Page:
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The July 29 release of Windows 10 delivers a multitude of changes, including the return of the Start menu, a revamped web browser (Edge) and a voice-controlled virtual assistant for your PC (Cortana). However, the change that’s getting much of the attention is the rollout of Microsoft’s new approach to delivering operating system updates and upgrades.

Starting with Windows 10, Microsoft will transition from providing version-to-version operating system upgrades to delivering them in a continual, cloud-based stream. Major and minor changes to critical elements of business software will now take place much more frequently—which, without preparation, could disrupt business and affect end-user productivity. (Think of them as “mini-migrations” for which your IT staff had little time to prepare for, and no backup staff at the ready.)

Microsoft Edge

Windows 10 includes a revamped web browser (Edge, above), plus a new approach to upgrades and updates.

While this new approach should eventually eliminate the large-scale disruption that accompanies most big-bang migrations, it will also create a new challenge for business leaders—keeping end-users up to date with new and changed functionality, which is becoming more important than ever. To be successful, business leaders and IT departments need to change how they approach end-user adoption and productivity.

In an effort to ease this transition for businesses, Microsoft has created a variety of update management options that allow organizations to choose which updates to deploy to which devices on what schedule. (For a detailed overview, read the Windows blog.) Of particular note is the Long-Term Servicing branches (LTSB) option, which is similar to the current approach—it installs security patches and critical bug fixes, but no feature changes.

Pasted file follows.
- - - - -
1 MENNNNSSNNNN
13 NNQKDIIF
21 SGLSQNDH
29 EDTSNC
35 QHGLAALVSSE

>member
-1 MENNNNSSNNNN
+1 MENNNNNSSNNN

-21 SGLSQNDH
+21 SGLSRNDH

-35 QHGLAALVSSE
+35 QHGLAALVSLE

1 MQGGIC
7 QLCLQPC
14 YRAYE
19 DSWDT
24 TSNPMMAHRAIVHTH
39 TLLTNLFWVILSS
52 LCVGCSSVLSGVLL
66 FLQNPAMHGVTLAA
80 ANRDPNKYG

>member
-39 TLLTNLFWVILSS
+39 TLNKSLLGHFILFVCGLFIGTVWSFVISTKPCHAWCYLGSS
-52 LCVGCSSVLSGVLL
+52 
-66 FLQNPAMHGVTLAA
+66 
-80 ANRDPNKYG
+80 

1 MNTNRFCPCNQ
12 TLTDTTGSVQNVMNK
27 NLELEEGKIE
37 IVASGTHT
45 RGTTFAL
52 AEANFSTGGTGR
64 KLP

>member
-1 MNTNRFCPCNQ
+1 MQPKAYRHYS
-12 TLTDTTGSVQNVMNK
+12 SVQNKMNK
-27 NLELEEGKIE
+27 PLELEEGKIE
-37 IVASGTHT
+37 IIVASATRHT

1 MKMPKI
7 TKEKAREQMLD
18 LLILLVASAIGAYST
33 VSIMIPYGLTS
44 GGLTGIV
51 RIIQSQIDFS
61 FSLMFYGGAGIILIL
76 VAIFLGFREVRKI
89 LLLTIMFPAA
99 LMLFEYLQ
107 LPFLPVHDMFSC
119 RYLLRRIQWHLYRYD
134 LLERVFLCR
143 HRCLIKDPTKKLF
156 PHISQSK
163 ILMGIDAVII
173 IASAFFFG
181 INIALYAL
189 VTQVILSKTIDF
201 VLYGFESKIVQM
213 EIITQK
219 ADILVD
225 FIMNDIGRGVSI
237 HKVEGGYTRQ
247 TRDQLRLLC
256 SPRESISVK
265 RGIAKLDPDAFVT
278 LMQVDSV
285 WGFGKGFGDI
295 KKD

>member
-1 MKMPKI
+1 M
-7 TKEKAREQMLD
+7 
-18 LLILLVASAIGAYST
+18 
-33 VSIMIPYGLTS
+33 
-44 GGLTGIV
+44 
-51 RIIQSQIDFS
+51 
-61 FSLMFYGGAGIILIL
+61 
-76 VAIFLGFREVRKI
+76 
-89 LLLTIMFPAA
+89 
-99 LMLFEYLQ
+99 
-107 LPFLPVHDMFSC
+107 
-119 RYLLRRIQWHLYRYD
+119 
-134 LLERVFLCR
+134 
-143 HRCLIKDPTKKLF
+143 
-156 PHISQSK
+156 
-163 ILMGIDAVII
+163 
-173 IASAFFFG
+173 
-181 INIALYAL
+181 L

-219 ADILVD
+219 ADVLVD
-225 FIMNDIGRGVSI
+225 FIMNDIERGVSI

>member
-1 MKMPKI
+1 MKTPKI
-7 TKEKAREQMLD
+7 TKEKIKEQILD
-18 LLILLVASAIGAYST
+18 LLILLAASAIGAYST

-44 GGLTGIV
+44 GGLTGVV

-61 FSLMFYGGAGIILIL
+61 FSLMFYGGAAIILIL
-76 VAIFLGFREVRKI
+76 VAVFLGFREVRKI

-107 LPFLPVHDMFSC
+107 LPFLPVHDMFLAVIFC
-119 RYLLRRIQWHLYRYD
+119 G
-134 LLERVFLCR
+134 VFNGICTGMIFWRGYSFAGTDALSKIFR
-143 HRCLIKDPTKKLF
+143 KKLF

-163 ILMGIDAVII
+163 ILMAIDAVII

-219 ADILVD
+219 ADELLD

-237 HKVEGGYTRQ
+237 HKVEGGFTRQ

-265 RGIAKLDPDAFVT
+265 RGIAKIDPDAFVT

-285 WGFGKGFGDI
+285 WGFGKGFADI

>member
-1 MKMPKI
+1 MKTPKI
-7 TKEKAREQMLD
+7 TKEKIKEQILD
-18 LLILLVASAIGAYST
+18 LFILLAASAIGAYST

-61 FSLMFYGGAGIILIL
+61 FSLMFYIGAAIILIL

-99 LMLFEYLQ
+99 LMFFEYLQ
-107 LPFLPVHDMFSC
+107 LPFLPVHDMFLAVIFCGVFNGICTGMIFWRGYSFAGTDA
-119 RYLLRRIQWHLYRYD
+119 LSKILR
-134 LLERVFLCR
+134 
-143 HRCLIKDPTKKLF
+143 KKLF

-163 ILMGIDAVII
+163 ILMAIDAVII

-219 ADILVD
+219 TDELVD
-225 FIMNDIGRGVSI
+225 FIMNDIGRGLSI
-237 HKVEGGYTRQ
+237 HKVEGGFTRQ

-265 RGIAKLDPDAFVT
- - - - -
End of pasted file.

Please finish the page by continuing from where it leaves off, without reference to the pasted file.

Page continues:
Before organizations make a firm decision about Windows 10—which update management option to choose, whether they should simply wait to migrate—CIO.com’s Paul Rubens suggests consideration of the following:

  • Microsoft will end extended support for Windows 7 in 2020—that’s just over four years away. Rubens notes that although it may seem like a lot, many organizations had a similar amount of time to migrate from XP to 7 and still ran short.
  • With features like Device Guard, Windows Hello and Secure Boot, Rubens says that Windows 10 is “almost certainly” more secure than Windows 7.
  • A move to Windows 10 will probably be the last big migration for organizations. Writes Rubens: “That’s because the trend is toward frequent small updates and enhancements rather than huge upgrades—in the same way that Microsoft’s Office 365 product is updated many times per month.” (Read Rubens’ entire list on CIO.com.)

Even if companies choose the least frequent and least disruptive (in theory) update option, they cannot avoid the inevitable. Computing capabilities are advancing rapidly, and companies must prepare for a higher and more frequent demand for support.

For more about new and improved features in Windows 10, read the Windows blog
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